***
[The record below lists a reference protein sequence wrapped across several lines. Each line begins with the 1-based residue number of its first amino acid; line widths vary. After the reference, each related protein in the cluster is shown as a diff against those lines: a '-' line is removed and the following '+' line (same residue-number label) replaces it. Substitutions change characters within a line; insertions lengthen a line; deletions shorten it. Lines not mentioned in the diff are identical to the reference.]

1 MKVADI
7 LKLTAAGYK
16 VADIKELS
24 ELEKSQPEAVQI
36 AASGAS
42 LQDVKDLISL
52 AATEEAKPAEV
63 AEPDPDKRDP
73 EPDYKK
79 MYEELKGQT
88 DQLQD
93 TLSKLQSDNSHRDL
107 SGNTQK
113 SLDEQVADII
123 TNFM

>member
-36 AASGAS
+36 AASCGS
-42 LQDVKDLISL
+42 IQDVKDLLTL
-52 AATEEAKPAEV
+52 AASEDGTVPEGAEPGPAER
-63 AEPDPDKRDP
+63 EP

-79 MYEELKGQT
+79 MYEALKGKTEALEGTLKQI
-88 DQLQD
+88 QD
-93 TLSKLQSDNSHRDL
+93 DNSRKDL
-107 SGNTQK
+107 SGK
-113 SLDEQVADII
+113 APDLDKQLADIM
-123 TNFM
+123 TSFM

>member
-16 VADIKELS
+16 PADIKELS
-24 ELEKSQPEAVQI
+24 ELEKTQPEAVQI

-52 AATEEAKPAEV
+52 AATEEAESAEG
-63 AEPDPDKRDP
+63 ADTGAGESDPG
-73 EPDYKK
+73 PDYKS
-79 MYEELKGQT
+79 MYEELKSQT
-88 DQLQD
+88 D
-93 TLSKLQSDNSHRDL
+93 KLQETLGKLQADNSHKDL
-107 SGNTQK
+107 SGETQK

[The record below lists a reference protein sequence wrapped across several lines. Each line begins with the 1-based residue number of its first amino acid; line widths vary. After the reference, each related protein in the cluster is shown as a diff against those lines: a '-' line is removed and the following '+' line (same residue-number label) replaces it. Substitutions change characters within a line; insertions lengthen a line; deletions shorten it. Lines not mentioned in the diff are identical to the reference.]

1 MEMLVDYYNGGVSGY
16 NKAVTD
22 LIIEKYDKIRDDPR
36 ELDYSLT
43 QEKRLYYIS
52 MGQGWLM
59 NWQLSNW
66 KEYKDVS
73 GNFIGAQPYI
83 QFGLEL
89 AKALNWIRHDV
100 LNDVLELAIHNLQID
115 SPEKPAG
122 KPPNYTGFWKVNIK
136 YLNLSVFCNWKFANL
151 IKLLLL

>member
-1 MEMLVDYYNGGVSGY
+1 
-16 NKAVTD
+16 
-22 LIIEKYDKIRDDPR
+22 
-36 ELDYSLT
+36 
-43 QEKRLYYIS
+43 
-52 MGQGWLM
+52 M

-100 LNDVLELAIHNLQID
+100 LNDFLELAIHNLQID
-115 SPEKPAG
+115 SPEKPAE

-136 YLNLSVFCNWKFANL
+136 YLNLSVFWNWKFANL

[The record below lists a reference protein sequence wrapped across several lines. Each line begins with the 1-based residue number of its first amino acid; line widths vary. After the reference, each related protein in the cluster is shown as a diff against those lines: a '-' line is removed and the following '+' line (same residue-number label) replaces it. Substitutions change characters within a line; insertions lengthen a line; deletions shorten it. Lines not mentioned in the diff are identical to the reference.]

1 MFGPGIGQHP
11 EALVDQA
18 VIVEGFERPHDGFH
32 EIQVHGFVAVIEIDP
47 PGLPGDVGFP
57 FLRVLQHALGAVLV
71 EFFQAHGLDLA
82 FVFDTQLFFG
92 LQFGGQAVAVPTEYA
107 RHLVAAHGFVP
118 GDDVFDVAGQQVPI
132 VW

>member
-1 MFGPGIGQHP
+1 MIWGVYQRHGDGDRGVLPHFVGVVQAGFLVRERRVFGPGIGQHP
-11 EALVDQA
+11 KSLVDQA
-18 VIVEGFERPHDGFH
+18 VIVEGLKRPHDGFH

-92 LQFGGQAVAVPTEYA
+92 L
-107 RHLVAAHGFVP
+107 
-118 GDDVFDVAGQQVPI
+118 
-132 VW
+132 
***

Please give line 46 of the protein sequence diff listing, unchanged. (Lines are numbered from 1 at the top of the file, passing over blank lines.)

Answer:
+63 ADTGAGESDPG